Candyman — Grateful Dead

tldr: The song is primarily in C major, mixolydian mode, but briefly changes keys to G major, mixolydian mode, in the middle of the verses. There is a G major V chord between the intro and verse that, although not native to mixolydian, acts like a secondary dominant to help establish the C chord as tonic. The solo just follows the chords and key changes.

Candyman full analysis

The song opens with a downward progression by fifths from Bb to F to C (see discussion of a circle of fifths progression in Hey Joe). The chords are all from the key of F major, but the tonic is clearly C, making it C mixolydian, with the Bb serving as a bVII chord. So that’s bVII – IV – I.

The C tonic is then reinforced by a transition G chord, which is the V chord of C major (and not diatonic to F major), and which resolves to C again to open the verses. The v chord of C mixolydian would normally be Gm, but the G doesn’t mean we are switching to C natural major. (In fact, the song goes right back into mixolydian after this.) Instead, the G serves as a secondary dominant “V of I” chord, borrowed for its functional leading quality towards the C chord. This both sets up the ensuing C chord and confirms its role as tonic.

The verse then goes right back to mixolydian with a Gm v chord, in a I – v – IV progression of C – Gm – F.

The F then transitions to a G chord. This time, though, the G chord neither is temporary nor resolves to a C chord in V -> I fashion, indicating that there is a key change. One could argue that we are switching to C major, but based on how much this part of the song centers on G, I think the better explanation is that the G is established as a new tonic, in mixolydian mode. (C major is the parent key of G mixolydian, so they share the same notes and are distinguished only by the tonal center being C or G, respectively). There is a G – Dm back-and-forth that is therefore a mixolydian I – v progression, providing a counterpoint to the I – v that we had earlier in C mixolydian. And then an F – G that is bVII – I.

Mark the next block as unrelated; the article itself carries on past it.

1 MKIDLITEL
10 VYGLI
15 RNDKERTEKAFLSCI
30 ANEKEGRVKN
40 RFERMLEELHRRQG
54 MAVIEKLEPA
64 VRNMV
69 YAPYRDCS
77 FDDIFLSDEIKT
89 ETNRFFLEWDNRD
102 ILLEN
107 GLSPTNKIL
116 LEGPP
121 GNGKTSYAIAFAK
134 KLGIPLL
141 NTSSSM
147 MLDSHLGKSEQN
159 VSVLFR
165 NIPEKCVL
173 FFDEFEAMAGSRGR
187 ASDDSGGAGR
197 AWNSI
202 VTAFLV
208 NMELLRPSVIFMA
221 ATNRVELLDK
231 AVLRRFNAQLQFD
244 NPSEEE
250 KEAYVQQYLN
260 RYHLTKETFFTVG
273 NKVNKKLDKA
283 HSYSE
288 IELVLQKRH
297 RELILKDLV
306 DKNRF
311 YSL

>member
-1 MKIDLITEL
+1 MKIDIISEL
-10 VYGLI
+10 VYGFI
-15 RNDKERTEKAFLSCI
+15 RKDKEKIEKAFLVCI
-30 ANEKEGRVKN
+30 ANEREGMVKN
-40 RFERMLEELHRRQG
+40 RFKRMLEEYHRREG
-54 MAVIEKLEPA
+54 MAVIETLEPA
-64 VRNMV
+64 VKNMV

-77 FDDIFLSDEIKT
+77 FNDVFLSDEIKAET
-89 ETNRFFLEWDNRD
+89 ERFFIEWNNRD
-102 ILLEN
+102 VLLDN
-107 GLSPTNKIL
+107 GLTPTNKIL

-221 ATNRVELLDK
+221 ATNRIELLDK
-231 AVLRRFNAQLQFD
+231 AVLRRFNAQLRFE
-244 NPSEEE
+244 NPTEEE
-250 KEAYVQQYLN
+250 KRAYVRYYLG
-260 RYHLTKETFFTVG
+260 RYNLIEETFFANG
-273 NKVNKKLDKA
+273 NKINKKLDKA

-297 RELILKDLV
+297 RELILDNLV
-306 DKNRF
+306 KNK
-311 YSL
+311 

From there we transition right back to C major, mixolydian mode, returning to the opening Bb – F – C progression to start the chorus. Although there is no pivot chord shared by both keys to ease the move back into C major, the Bb chord isn’t abrupt from G mixolydian. As a bIII from the perspective of G, the Bb chord (Bb D F) shares two notes with the diatonic iii diminish chord of G mixolydian, Bdim (B D F) and is an easy substitute. There is also an Am or Am7 added in here, which is just the vi chord of C mixolydian (and C major too, for that matter).

The solo just follows the chords and key changes, C mixolydian to G mixolydian.

Takeaways:

  • Major V chord in mixolydian helps establish the tonic
  • Circle of fifths progression in mixolydian of bVII – IV – I.
  • Substituting a bIII for iii dim in mixolydian mode to change to a key containing that bIII chord.

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